It has been a while since we posted our last ‘Ingredient Spotlight’ post which covered vitamin C. In that particular post we asked you which ingredient you like to see next and Centella Asiatica overwhelmingly won! So what exactly is this magical plant and why is it popping up in all Korean skincare items lately?
What is Centella Asiatica?
Centella Asiatica, also known as Asian Pennyworth, Gotu Kola, or Tiger Grass is a herb that’s used in many Asian countries as a culinary or medicinal ingredient. Because of it’s antibacterial, soothing, and healing properties, Centella has been used for many years in traditional medicine to treat small wounds, burns, and scratches. The effectiveness of Centella Asiatica can be attributed to the presence of active compounds which are called terpenoids. The most common ones used in (Korean) skincare are Madecassic Acid, Madecassoside, Asiatic Acid, and Asiaticoside. Couple familiar names there right?
Why is Centella Asiatica good for our skin?
Unlike many other (natural) ingredients that claim to be good for the skin, there have been quite some in vitro* and in vivo** studies backing the effectiveness of Centella Asiatica in wound healing. In addition to wound healing, Centella Asiatica and its compounds are also known for increasing collagen production, treating psoriases and eczema, decreasing inflammation and reduce sun damage. Like green tea, Centella Asiatica is rich in antioxidants and amino acids which help soothe and hydrate the skin.
Are Centella Asiatica products suitable for acne prone skin?
Centella Asiatica is used in a variety of popular acne-fighting spot treatments, serums, and creams. However, not only those with acne-prone skin can benefit from the so-called Cica-products. Centella Asiatica and its derivatives can have a stimulating effect on the production of collagen, hydrate the skin and aid in fading scars. Talk about a multitasking superhero right? Since its a natural ingredient with so many benefits, there is a suitable cica product for every skin type.
Korean Beauty products containing Centella Asiatica
This moisturizer is packed with healing and moisturizing ingredients including Madecassoside and Panthenol. The whole Soon Jung Line by Etude House is specifically designed for those with sensitive and or acne prone skin. This daily use moisturizer helps calm inflamed skin and is perfect for after or during a breakout. Want to test it first? There’s a trial kit available which has all of the best selling Soon Jung products, including this Cica balm.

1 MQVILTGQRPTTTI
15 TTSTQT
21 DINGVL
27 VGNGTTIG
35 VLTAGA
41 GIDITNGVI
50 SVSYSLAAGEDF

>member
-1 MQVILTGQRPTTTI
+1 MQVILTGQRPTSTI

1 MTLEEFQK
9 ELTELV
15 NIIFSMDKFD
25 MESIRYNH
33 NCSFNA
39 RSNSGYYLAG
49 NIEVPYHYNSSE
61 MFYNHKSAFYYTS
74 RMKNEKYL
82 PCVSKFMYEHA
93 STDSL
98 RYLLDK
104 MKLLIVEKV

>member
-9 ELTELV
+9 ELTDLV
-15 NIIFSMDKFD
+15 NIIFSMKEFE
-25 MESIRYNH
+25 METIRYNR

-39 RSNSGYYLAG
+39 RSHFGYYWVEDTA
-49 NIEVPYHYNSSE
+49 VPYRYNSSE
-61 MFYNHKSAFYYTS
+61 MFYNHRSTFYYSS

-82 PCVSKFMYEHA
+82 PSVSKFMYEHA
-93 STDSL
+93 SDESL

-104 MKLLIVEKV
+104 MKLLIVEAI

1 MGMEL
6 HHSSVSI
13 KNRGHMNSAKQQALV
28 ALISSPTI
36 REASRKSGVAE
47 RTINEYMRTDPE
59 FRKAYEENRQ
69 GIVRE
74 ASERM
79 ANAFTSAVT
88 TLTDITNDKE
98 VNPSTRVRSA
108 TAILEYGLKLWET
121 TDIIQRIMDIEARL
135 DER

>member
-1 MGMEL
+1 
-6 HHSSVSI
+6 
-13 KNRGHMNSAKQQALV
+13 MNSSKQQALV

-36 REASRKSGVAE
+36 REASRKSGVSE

This lightweight moisturizer contains both Madecassoide and Centella Asiatica leaf water making it the perfect anti-trouble formula. It prevents and calms breakouts and contains Niacinamide to even out the skin tone. Because of its light, non-greasy texture, it doesn’t work just great as a nighttime moisturizer but also sits really well under makeup.
If you want to try out a cica product that doesn’t break the bank this Etude House sheetmask is a great option. The 0.2 Therapy Air masks are hypoallergenic sheet masks with a decent serum content which absorb easily into the skin. The Madecassoside mask will calm and moisturize the skin in a matter of minutes and leave it supple and hydrated.
Cosrx has a wide range of Centella products including their popular Centella Alcohol-free toner and Centella Blemish Ampule, however, since Centella is a bit less common in makeup products we wanted to feature their Clear Fit Blemish Cushion instead. Like the Madecassoside Cream, this contains both Madecassoside and Centella leaf water to calm the skin and prevent irritation. The cushion has a medium coverage which is quite buildable, making it suitable for both a natural and high coverage look. One of our sweet customers Ginny wrote a full review on this cushion which you can read here.
Just like our last ingredient spotlight post you can vote below on which topic you would like us to cover next!
We hope you enjoyed this blog post and love to hear all about your favourite Centella products.
‘Lot’s of love,
*in vitro ► testing outside of the body in a test tube or other artificial environment.
** in vivo ► testing carried out in a living organism (human or animal).